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Designing Your Site for Advertisers

  |  March 23, 2000   |  Comments

Today, the most desirable web sites are those that not only generate high traffic but also make campaigns easy to buy. A well-designed web site meets generally accepted advertising standards. When these standards are incorporated into site development, publishers have the proper tools to attract national advertisers.

Today, the most desirable web sites are those that not only generate high traffic but also make campaigns easy to buy. A well-designed web site meets generally accepted advertising standards. When these standards are incorporated into site development, publishers will find they have the proper tools to attract national advertisers.

Advertisers need simple, well-designed sites that showcase their ads. To meet this need, publishers must create well-trafficked web pages that can easily integrate sponsorships. The location and size of a site's advertising space is crucial to generating revenue.

Many advertisers make 80 percent of all their creative units as a full banner (468x60 pixels per inch). This full banner is an IAB/CASIEstandard size and generally is placed at the top of every web page. When advertisers place insertion orders, most will demand that their banner ad be placed at the top of the page.

Another benefit of the full banner is excess impressions may be sold to remnant advertising programs that commonly use this size. By designing space for a full banner on the top of your pages, publishers gain the ability to incorporate remnant advertising programs into their revenue streams, allowing them to sell space that might otherwise be left untenanted.

Web sites need to be designed to support sponsorship and tenancy programs as well as banner ads. These options offer excellent sources of revenue and play an integral part in creating high-value advertising packages.

The most widely used sizes are 120x90 and 120x240 buttons. These buttons can be used in two ways: The 120x90 button is excellent for tenancy programs on a section or in a site sponsorship program where the advertising message is fixed to the page. The 120x240 button (a sidebar or fifth-column ad) enables the advertiser to increase his visibility on the web page while creating more real estate in which to promote a product or service or expand brand recognition.

Another advertising design technique, one that is sold as a section or title sponsorship, is the integration of the advertisers message or logo right into the page design. An advertiser can sponsor a section by replacing the actual web site header with a message that could read, "[Business] brought to you by X," or the advertiser logo could be placed near the top of the page and read, "[Feature] presented by X." (Take a look at some of the content on ClickZ for a real-world example of how this might be done.)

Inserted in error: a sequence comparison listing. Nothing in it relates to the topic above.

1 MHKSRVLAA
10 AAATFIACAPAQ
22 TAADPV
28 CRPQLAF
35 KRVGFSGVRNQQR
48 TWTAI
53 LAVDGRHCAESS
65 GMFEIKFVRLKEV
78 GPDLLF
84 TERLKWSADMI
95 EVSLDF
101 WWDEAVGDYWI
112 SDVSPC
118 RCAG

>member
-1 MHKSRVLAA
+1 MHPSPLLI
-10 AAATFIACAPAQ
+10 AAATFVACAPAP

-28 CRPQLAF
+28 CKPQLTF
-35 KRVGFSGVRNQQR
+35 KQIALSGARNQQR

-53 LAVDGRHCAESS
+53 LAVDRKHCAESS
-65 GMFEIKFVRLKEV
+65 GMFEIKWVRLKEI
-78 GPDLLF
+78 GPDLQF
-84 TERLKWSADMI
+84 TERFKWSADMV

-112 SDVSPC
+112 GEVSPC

Although this type of design takes some extra effort on the part of the publisher, it is highly desirable for advertisers because it creates a sense of ownership and increased brand awareness and is therefore a strong selling point.

Designing to place advertising in a "gang" of 88x31 buttons is also an interesting and beneficial technique. A gang creates a special environment on a web page that appears to give consumers a choice among similar or related products.

Publishers can enhance their revenue stream by designing their site for advertisers. A site should be designed to offer an advertiser a clean environment that will showcase their ad, make it easy for them to advertise using their in-house creative team, and allow their message to be quickly and efficiently delivered.

Publishers can increase their advertising revenue by designing for the IAB standard ad sizes, positioning the ad spaces correctly on the page, leaving multiple advertising spaces on the page, and being able to host diverse types of campaigns.

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ABOUT THE AUTHOR

Larry  Allen

Larry Allen is SVP, Global Platform Sales for Xaxis. He has responsibility for overseeing solutions for publishers including Xaxis for Publishers, Xaxis Exchange, and Xaxis Marketplace globally.

Larry has extensive experience in digital media, marketing, and business strategy unmatched by most standards. Prior to joining 24/7 Media (which merged with Xaxis in 2014), he held senior management positions at cutting-edge digital media companies such as AOL, Viewpoint, Unicast, Yieldex, Real Media, and TACODA.

Larry also ran his own consulting business where he advised many major media companies such as The New York Times, Meredith, 33Across, and Business Insider. He is a frequent contributor to a number of trade publications, blogs, and industry conferences.

A graduate of Clarion University of Pennsylvania with a degree in Business Management, Larry is based in Xaxis' headquarters in New York City.

Follow him on Twitter at @lawrenceallen2.

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